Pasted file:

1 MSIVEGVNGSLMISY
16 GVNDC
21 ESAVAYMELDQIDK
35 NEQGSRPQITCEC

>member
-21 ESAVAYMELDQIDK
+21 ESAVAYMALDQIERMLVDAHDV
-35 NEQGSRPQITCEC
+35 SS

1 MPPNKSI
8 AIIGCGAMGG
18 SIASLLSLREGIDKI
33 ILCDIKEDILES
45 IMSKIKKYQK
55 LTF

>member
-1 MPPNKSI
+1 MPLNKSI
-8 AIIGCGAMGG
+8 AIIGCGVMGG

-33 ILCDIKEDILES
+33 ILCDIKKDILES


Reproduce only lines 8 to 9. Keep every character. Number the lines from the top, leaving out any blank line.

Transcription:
-35 NEQGSRPQITCEC
+35 SS